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  • Anne

Reframing Delegation as an Engagement Tool

Updated: Feb 27


I don’t want to brag, but I’m an excellent delegator. Why? Because I’m lazy (#Strategic). Okay, maybe not lazy but my motto is work smarter not harder which includes effective delegation. In my first professional res life job, I created three student leadership positions to take care of areas or tasks I really wasn’t excited about doing.


How did I accomplish this feat? In my job proposals, I talked about how each position was a “leadership and development opportunity.” While creating the student positions was driven by me not wanting to do those things, they truly were leadership opportunities for those students. Their self-esteem was boosted, they enjoyed the work, and they learned a ton of skills.


I didn’t know it at the time, but my strategy unintentionally helped increase my staff’s engagement. How do I know? There are tons of engagement surveys out there, but Gallup has found the 12 questions that most significantly impact employee’s engagement. They call those questions the Q12. We won’t talk about all 12 in this post, but we will focus on the two directly related to delegation:


Q06. There is someone at work who encourages my development.

Q12. This last year, I have had opportunities at work to learn and grow.


We usually think of growth and development in terms of training, going to conferences, workshops, book clubs, or maybe an online course or webinar. These can be great professional development opportunities, but the cost limits how much we can offer to our team members (and even ourselves).


The good news is there are development opportunities all around you:


  • Has one of your employees come to you with a great idea? Give it right back to them. Have them research it to see if it’s feasible, do a proposal to get funding, or coordinate it.

  • Is there a problem with something in your department? Your processes? Resources? Recurring student issues? Have members of your team find creative solutions to the problem. If someone comes to complain about how something isn't working. Challenge them to come up with possible solutions.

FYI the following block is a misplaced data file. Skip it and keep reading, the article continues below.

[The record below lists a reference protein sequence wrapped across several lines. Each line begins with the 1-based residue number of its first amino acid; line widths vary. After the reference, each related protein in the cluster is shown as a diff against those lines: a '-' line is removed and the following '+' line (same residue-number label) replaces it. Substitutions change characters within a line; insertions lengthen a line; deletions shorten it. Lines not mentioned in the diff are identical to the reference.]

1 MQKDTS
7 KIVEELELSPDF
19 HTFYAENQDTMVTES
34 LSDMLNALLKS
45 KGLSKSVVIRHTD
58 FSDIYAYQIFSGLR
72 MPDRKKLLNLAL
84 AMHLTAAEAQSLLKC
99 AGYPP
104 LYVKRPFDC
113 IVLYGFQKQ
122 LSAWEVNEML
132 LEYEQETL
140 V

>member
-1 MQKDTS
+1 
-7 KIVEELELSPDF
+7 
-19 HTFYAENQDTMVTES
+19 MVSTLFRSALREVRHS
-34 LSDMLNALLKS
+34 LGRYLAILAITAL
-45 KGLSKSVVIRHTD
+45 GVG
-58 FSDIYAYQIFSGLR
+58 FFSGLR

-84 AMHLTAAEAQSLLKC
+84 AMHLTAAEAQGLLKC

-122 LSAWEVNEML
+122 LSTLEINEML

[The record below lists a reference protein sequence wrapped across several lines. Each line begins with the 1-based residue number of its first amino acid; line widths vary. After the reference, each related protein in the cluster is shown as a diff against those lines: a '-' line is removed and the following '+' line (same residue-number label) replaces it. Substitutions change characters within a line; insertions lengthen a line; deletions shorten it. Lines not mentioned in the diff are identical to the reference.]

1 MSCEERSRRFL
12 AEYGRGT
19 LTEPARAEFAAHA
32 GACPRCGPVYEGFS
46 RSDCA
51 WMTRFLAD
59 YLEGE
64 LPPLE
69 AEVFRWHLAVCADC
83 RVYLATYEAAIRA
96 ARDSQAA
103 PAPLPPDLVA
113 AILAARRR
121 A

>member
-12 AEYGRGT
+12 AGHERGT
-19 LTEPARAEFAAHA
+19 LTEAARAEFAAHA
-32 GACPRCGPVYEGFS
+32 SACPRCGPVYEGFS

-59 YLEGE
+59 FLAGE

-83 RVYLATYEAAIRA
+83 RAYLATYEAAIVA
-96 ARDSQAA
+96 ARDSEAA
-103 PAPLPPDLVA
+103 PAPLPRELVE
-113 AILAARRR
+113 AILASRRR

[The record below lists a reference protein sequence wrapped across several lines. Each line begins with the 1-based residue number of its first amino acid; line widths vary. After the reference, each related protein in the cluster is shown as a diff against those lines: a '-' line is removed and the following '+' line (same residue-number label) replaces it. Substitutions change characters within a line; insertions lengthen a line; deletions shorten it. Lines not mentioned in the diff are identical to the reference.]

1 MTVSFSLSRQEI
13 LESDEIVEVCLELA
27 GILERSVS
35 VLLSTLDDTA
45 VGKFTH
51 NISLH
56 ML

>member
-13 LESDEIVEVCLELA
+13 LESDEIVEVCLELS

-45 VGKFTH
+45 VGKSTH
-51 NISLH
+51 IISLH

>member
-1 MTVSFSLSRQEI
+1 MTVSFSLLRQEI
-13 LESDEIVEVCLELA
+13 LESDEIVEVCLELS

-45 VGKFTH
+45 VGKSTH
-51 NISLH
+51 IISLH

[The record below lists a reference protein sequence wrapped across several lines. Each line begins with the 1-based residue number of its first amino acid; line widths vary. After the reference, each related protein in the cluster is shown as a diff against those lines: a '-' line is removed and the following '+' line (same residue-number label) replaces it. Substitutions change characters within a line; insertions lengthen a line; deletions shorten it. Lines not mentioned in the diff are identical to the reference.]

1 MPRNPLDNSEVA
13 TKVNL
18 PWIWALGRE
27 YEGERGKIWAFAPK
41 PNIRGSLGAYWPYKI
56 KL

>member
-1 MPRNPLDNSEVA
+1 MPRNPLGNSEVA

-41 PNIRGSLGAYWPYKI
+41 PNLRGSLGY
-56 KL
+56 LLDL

• What do your employees think is interesting about your job? Show them how to do it and give them the opportunity to do some of it themselves.

  • What are your team member’s goals? Do they want to do your job someday? If so - or something similar, let them shadow you and if there’s something that particularly interests them or would be helpful for them to master, give them part or all of that task.

I know not everything can be delegated, but there are plenty of things that can be done by someone else on the team. Sometimes as managers, we’re protective of our people and think, “everyone is already so busy, why would I give them more work?” Yes, everyone is busy, BUT when you give people work that allows them to work in their Strengths Zone – aka aligned with their talents – you’re actually giving them something they are excited to do.


I’ll give you an example. I hate running numbers and making spreadsheets. It’s tedious and takes me forever because it’s so frustrating for me. One of my RAs, LOVED doing that sort of thing, so I hired her to be my work study student too. She enjoyed the task, got it done much more quickly than I ever could, and knowing that I trusted her to take on these things gave her self-esteem a boost, not to mention more experience that she can use as she moves forward. The process also helped her be even more engaged in her role because she understood another part of the process and could teach her peers about what she had learned.


In this process, two things must remain in focus: the talents of your employees and their developmental goals. Giving random tasks to random employees isn’t the best way to go. Yes, sometimes you do just need it done, but the more you understand your team members’ talents, the better you’ll know who would like and would be good at doing certain things. When people are working in their Strengths Zone, they’re more productive, creative, positive, and their sense of well-being improves. When an employee is completing a task in their Strengths Zone they will get that task done quicker, better, and will feel good about the work their doing.


As managers, it’s easy to think in terms of “as the boss it’s my responsibility to get all the things done,” but that’s not entirely true. It’s your job to make sure things get done, but that doesn’t mean we have to, or should be, be the one who does everything. The more you delegate, the more it frees you up to actively supervise your staff and make strategic decisions for your team. Giving people tasks that align with their talents, both gives them opportunities for development, increases their engagement, and is one less thing you need to worry about doing yourself. Win-win-win.

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